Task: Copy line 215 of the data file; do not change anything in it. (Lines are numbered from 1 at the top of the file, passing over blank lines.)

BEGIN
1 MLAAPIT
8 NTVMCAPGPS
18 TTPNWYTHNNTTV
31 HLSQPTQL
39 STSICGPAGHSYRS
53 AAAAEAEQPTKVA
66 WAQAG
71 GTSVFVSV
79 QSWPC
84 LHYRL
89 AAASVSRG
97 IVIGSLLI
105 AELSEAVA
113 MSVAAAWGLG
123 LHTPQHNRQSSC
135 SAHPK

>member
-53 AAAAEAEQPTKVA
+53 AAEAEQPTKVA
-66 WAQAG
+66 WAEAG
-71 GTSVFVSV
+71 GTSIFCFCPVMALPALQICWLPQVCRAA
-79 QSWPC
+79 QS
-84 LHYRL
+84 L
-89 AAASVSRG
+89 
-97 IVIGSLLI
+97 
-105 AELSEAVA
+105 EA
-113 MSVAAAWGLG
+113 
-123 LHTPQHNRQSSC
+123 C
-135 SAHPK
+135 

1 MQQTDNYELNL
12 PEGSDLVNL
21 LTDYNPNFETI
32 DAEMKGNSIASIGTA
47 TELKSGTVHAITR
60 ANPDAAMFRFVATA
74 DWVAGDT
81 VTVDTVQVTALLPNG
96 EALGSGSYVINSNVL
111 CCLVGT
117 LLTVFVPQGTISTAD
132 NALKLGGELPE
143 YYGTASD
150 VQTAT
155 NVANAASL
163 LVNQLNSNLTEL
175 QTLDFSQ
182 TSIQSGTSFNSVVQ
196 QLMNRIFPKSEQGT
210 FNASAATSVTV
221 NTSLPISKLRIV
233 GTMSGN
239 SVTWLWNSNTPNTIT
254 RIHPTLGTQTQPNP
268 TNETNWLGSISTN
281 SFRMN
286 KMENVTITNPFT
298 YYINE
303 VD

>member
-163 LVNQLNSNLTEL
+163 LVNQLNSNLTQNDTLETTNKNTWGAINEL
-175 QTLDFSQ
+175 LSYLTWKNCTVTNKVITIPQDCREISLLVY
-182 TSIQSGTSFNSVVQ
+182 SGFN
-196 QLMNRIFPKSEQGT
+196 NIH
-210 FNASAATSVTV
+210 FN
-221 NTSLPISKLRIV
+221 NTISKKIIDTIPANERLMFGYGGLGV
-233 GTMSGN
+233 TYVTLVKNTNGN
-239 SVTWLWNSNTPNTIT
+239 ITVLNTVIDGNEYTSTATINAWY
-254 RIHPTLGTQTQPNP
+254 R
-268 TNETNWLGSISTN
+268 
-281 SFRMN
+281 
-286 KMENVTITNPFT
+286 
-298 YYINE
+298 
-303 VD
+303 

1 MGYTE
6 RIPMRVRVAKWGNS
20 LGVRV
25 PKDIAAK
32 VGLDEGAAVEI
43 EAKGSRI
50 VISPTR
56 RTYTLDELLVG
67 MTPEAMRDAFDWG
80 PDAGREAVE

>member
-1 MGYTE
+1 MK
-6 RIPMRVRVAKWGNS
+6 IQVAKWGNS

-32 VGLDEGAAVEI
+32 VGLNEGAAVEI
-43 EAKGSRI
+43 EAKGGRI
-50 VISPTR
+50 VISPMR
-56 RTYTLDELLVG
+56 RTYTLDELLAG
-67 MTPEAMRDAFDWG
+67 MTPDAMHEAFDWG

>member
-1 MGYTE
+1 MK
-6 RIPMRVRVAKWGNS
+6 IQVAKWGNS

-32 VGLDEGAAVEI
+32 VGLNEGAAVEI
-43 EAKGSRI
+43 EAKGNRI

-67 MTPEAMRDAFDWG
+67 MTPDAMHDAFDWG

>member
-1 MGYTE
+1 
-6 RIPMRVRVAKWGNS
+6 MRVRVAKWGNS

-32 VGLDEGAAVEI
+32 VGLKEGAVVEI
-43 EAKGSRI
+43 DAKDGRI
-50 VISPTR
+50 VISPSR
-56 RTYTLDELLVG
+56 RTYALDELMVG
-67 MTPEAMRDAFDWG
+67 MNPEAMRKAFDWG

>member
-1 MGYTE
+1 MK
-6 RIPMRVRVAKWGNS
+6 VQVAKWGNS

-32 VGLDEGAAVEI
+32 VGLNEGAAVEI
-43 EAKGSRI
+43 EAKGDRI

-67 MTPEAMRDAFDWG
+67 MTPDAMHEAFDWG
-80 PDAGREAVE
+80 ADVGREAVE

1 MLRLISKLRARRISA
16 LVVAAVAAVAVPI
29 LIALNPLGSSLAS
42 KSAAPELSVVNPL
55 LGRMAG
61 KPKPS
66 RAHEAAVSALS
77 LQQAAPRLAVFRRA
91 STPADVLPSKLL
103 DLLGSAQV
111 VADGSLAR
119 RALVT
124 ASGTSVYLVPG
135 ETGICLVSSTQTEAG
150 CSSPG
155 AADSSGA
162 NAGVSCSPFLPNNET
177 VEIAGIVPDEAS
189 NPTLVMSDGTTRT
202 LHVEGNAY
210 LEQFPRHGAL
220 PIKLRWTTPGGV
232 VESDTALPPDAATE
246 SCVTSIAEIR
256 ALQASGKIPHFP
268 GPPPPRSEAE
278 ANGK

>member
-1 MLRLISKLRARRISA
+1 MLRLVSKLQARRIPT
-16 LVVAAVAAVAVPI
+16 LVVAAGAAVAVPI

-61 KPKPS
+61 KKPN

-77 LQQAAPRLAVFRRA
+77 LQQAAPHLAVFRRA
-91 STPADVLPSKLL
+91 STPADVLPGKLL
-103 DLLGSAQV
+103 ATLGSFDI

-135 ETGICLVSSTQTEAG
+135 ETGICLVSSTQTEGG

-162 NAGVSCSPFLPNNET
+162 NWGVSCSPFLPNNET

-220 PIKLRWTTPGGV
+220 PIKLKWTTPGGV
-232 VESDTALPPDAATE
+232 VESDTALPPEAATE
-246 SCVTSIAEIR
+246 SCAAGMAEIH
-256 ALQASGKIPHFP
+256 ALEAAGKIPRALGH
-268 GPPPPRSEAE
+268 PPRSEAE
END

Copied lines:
+268 PPRSEAE